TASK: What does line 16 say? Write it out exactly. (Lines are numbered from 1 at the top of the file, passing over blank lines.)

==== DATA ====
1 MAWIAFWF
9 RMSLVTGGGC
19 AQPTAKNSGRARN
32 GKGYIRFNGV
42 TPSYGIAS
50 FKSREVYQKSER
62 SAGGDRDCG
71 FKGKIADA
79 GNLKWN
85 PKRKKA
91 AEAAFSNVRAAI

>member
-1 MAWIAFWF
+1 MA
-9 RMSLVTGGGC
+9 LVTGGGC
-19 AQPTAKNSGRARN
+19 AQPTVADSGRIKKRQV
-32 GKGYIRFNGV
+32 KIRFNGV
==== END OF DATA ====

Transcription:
+9 LVTGGGC